Music » Album Reviews

Record Review


Washington, D.C., trio Trans Am has always been one to revisit the past, from prog-rock to kraut-rock, incorporating the various elements in oddly compelling ways -- some tongue-in-cheek, some intensely focused. Snatching bits of Rush, Kraftwerk, Yes and Mantronix, the group released several albums of paranoid instrumentals that alternated between electro-funk, arena rawk and rolling synths. Then, on 1999's Futureworld, the group -- following in Brainiac's footsteps, admittedly -- started closing the gap between man and machine. With snappy drum triggers and Vocoder-warped vocals, Futureworld signaled the new wave of new wave, a world of tensely wound dynamics that Trans Am would further refine on its follow-up, Red Line.

But with its latest, TA, Trans Am revisits its own past, not so much improving as expanding on some of its sillier aspects. Gone are the growling atmospheric experiments, the dense, foreboding guitar soundscapes. Where Red Line couldn't make up its mind what it wanted to sound like -- a schizophrenia that was part of the appeal -- TA sets Trans Am's sights on the lite synth-pop first featured on Futureworld. But now it's more often sans Vocoder -- and sans irony.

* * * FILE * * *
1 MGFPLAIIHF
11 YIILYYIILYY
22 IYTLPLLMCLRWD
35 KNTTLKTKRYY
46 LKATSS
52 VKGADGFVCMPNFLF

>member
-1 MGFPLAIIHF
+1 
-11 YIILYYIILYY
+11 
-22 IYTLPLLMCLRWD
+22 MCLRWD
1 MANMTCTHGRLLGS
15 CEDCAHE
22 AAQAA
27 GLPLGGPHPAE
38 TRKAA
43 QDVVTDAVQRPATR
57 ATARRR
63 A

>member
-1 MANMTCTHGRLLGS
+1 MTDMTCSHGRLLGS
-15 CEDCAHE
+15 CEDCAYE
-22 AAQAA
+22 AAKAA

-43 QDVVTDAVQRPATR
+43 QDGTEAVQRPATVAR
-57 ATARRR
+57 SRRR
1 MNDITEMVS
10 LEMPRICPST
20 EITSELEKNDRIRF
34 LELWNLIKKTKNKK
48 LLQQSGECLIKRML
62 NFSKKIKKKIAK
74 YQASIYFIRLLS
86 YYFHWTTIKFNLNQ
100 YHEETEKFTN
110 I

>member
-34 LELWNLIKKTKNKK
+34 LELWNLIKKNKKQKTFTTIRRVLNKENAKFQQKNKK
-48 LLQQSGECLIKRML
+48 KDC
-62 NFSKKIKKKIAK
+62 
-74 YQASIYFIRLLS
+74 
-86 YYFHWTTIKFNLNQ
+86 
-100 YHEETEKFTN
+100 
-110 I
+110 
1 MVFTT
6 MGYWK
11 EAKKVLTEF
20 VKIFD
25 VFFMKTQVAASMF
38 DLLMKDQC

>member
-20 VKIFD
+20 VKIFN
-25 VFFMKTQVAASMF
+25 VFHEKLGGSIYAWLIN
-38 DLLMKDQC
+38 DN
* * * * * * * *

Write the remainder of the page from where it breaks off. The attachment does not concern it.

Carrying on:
With straight four-ward drums, less rampant and elastic bass and synths lacking menace, TA comes across as far too sincere. Occasional highlights "Afternight," "Infinite Wavelength" -- do exist, but with the idea of an electro-pop resurgence no longer futuristic and novel, Trans Am needs to go back to setting its sights on subversion.

Trans Am plays The Earl Sat., May 18.

Add a comment